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Former Simon Property Group Malls See Valuations Slashed Up To 88%

Malls once part of Simon Property Group’s nationwide portfolio have seen their worth fall off a cliff, with appraisers slashing a handful of valuations up to 88% in recent weeks.

Simon designated 13 of its properties as “non-core” in its latest earnings report. Anchor tenants increasingly vanished from those malls even before the coronavirus pandemic, and all but two of those assets have been transitioned to their lenders, according to DBRS Morningstar.

The closed Sears storefront in the Crystal Mall in Waterford, Connecticut.

The approximately 520K SF collateral at Crystal Mall in Waterford, Connecticut, recorded the most dramatic fall, from a valuation of $153M in 2012 to just $18.7M in February, an 88% drop, according to CMBS tracking firm Trepp.

Sears left the mall in 2018, and Macy’s is on its way out as well, according to The Day. Simon was in the process of transferring the mall to its lender as recently as January.

Appraisals for other malls that were until-recently owned by Simon have had nearly as drastic drop-offs in their valuation.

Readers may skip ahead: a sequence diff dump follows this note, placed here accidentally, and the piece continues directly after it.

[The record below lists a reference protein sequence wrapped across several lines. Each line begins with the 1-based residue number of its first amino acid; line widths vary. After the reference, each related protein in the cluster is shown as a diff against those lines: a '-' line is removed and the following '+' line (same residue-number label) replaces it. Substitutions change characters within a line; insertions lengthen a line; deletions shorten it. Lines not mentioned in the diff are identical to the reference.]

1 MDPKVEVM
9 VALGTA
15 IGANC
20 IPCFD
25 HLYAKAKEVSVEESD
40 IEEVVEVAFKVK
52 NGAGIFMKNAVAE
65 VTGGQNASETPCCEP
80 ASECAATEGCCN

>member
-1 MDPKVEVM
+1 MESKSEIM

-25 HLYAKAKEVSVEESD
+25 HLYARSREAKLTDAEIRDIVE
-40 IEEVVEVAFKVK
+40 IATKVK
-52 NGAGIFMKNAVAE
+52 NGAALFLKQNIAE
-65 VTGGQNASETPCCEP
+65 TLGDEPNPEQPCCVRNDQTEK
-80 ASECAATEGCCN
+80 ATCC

The Square One Mall in Saugus, outside of Boston, saw its valuation drop 75% collateral valuation, Trepp reported last week. The value dropped from $201M at the time of the CMBS loan's securitization in 2012 to $50.5M this month. The vacant Sears and still-open Macy's are not part of the loan's collateral.

The Dover Mall in Delaware, a 554K SF center valued at $129M in 2011 was lowered to $41M in February, a nearly 69% chop. The 385K SF non-anchor space at Mall at Tuttle Crossing in Dublin, Ohio, saw its valuation of $240M in 2011 fall to $80M under a new appraisal, Trepp analysis revealed in December. Both malls are in receivership.

The Emerald Square Mall in North Attleboro, Massachusetts, was handed to JLL by a federal judge in November, The Sun Chronicle reported. The imminent closing of Sears at Emerald Square is expected to trigger co-tenancy clauses, according to a Fitch Ratings note, which would downgrade the rating of the loan. The mall behind $97.7M in CMBS loans hasn't yet seen its valuation cut — it was appraised at $167M in 2012.

Simon saw a $1B revenue drop between 2019 and 2020 as the pandemic kicked into hyperdrive the reckoning facing Class-B malls. When talking about the malls on which Simon had nonrecourse CMBS debt, CEO David Simon said some of the deals could be restructured, but acknowledged the publicly traded firm was comfortable handing back the malls, rather than try to rescue them.

“In some cases, they’ll be restructured, mutually agreed to; and if not, and the special servicer would like to own the real estate, we’re more than happy to cooperate and do it in a professional manner,” Simon said, according to a transcript of the call. "It’s absolutely in the best interest of Simon Property Group shareholders those decisions that we’re making on that front ... [We] hope to make deals in some — if not, then they’ll no longer be part of our portfolio, and we wish that new owner the best of luck."